The Mackinac Island State Park Commission accessioned over 120 gifts and 67 purchases to the state park historic object and archival collections in 2014. The items represent a board spectrum of Straits of Mackinac history covering topics such as shipwrecks, the Mackinac Island Scout Service Camp and businesses in Mackinaw City and Mackinac Island.

Many of the donations were given to the park for the new Straits of Mackinac Shipwreck Museum at Old Mackinac Point Lighthouse. Diving gear including a dry suit, pants, boots, gloves and air tank were donated to show how diving was done in the 1970’s. From the S.S. Cedarville, a station bill represents the most recent tragedy in the straits and safety gear including a lifeboat oar represents equipment found on ships to save lives. Purchased were a ships compass and radio to tell the story of navigation and communication on the lakes. (more…)

New Photos of an Old Hospital

Mackinac State Historic Parks Registrar Brian Jaeschke recently acquired copies of several historic photographs of the 1860 Post Hospital at Fort Mackinac. The photographs were discovered in the digital collection of the U.S. National Library of Medicine in Bethesda, Maryland which has 150,000 historical prints and photographs.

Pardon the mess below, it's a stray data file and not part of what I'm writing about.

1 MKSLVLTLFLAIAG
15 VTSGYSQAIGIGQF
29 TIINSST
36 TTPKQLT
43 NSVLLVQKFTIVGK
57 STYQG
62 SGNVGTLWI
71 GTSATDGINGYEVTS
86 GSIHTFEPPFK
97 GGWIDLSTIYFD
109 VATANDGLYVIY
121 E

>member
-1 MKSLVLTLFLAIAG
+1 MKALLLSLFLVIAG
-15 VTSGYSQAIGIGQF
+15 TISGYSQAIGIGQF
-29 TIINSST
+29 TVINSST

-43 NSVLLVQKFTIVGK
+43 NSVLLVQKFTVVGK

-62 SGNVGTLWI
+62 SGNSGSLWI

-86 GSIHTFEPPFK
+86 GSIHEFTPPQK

Post Hospital From Gun Platform

Click the image to see a larger version.

The photographs, two of which are new to the MSHP collection, show the hospital as it appeared in the 1880s. The front view is taken from the upper gun platform and shows the south and west elevations of the building. In the foreground are the 6 and 12 pound cannon that were used by soldiers for daily salutes and ceremonial occasions such as the Fourth of July. Today’s cannon firing demonstrations take place in the same location. Beyond the gun platform is the walkway bridge that that provided access to the building through the front porch. Of interest is the system of gutters which collected and fed rain water into the cistern which is still in place in front of the hospital. Water was stored in the cistern as part of the fort’s fire protection system. (more…)

Behind the Scenes of New SSW Rowhouse Exhibit

While the construction on the South Southwest Rowhouse continues, our staff is hard at work developing the new exhibits that will be placed within the new building.

One half of the reconstructed rowhouse will feature an audio/visual presentation of the attack at Michilimackinac. Principal photography took place in the summer, but some additional shots were needed. What we’re shooting here is a re-creation of a meeting that took place in Charles Langlade’s house on June 3, the day after the attack. The surviving British prisoners (Etherington, Solomon, Henry, etc.) were all present, as was Fr. Du Jaunay. The meeting served two important purposes. First, Du Jaunay convinced Etherington that further resistance to the Ojibwa was futile and second, Langlade outlined his plans to protect the prisoners from their Ojibwa captors. Langlade personally secured the release of Etherington. He also sent word to the Odawa of L’Arbre Croche, who arrived shortly after and took the prisoners to the safety of their village. Henry became separated from the other survivors at this time, as he was taken into the home of his friend, Wawatam, for protection.

 

The photos were taken at Future Media in Okemos, Michigan.